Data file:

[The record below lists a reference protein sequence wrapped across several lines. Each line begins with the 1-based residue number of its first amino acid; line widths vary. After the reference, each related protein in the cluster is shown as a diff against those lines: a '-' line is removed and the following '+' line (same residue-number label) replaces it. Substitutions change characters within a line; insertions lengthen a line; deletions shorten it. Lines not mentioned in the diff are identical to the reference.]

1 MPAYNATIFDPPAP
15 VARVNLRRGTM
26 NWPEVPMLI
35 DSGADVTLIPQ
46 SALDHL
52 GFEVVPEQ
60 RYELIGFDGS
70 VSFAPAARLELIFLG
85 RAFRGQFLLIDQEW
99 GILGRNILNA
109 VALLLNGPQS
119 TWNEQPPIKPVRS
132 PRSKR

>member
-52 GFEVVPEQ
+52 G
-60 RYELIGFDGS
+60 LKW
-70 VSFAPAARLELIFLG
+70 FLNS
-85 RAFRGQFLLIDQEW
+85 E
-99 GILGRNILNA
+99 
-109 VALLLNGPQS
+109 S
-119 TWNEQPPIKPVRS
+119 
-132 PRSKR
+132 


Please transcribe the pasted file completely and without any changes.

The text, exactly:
[The record below lists a reference protein sequence wrapped across several lines. Each line begins with the 1-based residue number of its first amino acid; line widths vary. After the reference, each related protein in the cluster is shown as a diff against those lines: a '-' line is removed and the following '+' line (same residue-number label) replaces it. Substitutions change characters within a line; insertions lengthen a line; deletions shorten it. Lines not mentioned in the diff are identical to the reference.]

1 MPAYNATIFDPPAP
15 VARVNLRRGTM
26 NWPEVPMLI
35 DSGADVTLIPQ
46 SALDHL
52 GFEVVPEQ
60 RYELIGFDGS
70 VSFAPAARLELIFLG
85 RAFRGQFLLIDQEW
99 GILGRNILNA
109 VALLLNGPQS
119 TWNEQPPIKPVRS
132 PRSKR

>member
-52 GFEVVPEQ
+52 G
-60 RYELIGFDGS
+60 LKW
-70 VSFAPAARLELIFLG
+70 FLNS
-85 RAFRGQFLLIDQEW
+85 E
-99 GILGRNILNA
+99 
-109 VALLLNGPQS
+109 S
-119 TWNEQPPIKPVRS
+119 
-132 PRSKR
+132 